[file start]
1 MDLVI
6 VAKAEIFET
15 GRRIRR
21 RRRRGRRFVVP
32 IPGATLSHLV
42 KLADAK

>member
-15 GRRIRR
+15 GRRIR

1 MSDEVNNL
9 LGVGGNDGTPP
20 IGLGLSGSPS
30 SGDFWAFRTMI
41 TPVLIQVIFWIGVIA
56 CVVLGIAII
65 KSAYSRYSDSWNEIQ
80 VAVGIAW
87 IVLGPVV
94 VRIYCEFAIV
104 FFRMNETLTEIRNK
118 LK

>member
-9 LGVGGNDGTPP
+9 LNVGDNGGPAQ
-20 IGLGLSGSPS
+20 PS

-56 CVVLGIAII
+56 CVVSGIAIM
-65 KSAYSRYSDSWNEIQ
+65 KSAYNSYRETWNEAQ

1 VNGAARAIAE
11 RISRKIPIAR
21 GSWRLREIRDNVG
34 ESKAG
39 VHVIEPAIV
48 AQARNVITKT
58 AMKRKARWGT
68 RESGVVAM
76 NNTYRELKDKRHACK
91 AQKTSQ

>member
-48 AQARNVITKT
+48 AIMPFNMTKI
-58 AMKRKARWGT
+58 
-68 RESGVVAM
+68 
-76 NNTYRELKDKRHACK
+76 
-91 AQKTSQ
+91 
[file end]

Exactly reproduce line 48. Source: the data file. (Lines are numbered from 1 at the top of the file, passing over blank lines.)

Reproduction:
-76 NNTYRELKDKRHACK